Wednesday, June 29, 2011

hitting the books

From the comfort of my new study carrel in Wheaton's library, I'm diving back into German studies.  Why German, you ask?  In order to interact with the greater scholarly community, I have to be able to read works written in other languages.  For biblical studies, the traditional required languages are German and French.  Spanish is increasingly a language of publication, too.  German scholars have been hard at work studying the Bible for centuries, publishing commentaries and articles, and shaping the way biblical scholarship is done.  No dissertation in this field would be complete without a survey of what the Germans have said on the subject.  German is *not* an easy language, and I'm told even native speakers have trouble locating the main subject and verb of their enormously long sentences!  I'm a language junkie, though, so even German can be fun for me.  I've studied enough different languages to know that they all start out impossible, but with perseverance they all make sense after a while.  Let's hope it will be true for me this time around!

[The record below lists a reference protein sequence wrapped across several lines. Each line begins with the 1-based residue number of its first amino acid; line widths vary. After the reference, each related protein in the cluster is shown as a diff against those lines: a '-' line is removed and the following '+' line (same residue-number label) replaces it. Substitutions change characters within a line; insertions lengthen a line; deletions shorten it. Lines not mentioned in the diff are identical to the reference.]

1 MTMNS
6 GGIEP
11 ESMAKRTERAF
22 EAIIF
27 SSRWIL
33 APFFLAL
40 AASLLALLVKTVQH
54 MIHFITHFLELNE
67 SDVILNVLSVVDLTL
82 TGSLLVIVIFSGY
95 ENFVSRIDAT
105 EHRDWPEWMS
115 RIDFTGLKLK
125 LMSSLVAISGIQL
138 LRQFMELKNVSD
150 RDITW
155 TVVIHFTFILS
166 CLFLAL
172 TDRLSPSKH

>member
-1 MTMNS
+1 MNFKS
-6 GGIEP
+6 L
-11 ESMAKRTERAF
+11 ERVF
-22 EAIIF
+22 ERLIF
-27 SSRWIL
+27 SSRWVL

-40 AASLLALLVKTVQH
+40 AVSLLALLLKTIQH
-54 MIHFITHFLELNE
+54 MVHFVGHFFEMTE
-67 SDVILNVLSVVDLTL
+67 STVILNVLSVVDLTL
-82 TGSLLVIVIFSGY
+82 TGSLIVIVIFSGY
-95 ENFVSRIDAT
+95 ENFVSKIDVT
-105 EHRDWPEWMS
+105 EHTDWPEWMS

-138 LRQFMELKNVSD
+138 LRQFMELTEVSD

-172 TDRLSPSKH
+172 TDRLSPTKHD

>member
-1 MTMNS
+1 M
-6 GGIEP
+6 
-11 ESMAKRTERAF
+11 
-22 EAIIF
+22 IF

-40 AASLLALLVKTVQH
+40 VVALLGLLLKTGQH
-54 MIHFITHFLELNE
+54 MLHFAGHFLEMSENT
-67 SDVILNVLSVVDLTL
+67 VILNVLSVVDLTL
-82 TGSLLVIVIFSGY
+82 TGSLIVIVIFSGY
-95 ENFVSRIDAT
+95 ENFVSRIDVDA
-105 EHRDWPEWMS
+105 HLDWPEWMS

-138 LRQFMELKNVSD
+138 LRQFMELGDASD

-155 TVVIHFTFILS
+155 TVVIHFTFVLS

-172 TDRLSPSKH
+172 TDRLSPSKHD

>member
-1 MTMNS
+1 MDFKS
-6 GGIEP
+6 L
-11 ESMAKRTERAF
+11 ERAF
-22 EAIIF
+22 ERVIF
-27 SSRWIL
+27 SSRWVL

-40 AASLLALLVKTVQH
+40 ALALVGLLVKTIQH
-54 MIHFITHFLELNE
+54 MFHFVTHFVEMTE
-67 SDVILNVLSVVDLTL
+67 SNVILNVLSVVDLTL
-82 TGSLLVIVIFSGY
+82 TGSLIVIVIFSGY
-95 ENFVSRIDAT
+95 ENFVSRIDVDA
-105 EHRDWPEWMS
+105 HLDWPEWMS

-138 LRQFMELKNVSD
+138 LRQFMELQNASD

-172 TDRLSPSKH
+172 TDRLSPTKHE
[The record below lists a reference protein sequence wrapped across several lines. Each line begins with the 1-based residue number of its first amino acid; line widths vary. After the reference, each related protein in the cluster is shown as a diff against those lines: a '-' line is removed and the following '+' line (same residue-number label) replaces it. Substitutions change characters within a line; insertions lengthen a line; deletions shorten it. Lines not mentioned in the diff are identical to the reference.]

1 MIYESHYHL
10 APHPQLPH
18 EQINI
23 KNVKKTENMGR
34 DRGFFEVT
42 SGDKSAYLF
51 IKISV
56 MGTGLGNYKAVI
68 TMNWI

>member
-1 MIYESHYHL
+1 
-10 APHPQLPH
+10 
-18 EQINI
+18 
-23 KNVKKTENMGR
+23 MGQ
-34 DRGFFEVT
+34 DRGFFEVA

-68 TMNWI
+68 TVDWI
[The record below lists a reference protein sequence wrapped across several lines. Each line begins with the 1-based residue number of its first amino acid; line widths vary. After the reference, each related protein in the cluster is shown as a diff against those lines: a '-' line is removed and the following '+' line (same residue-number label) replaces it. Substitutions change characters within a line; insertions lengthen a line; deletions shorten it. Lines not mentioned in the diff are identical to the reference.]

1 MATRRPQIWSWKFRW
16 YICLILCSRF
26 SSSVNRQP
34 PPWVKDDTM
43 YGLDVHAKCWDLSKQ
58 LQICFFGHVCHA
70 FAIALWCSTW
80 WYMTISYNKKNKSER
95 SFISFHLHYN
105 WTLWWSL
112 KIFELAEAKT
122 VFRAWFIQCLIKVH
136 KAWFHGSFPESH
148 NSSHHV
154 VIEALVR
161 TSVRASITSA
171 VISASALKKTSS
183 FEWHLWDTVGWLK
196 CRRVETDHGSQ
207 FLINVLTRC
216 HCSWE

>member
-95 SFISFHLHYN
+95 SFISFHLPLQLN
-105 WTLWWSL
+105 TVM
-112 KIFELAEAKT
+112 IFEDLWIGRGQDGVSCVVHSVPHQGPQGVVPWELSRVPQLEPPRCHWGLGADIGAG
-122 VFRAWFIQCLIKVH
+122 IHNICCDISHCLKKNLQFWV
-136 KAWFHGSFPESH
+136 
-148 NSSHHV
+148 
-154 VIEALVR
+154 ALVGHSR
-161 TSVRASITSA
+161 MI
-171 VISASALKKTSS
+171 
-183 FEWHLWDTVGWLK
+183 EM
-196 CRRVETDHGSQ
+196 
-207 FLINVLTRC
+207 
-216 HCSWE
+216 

Here are a few nuggets from April Wilson's German Quickly: A Grammar for Reading German:

Anfang is kein Meisterstück. (A beginning is no masterpiece.)
Geduld is der Seele ein Schild. (Patience is a shield for the soul.)
Arbeit überwindet alle Schwierigkeiten. (Work overcomes all difficulties.)

In other words, it is ok not to be an expert at this point.  We all have to start somewhere.  As much as I'd like to be fluent, there is no shortcut to learning a language.  So patience and hard work are the only ways to proceed.  To learn German I need to make a million mistakes, so I'd better keep plugging away!


  1. German. Wow. No wonder I'm a local pastor and not a bible scholar.

    Great picture in front of the waterfall! Was it taken in NC, the best state of all?

  2. Nice carrell! Someday I will have one of those all to myself...

    Sorry that we missed you guys this last trip. Good luck with the German!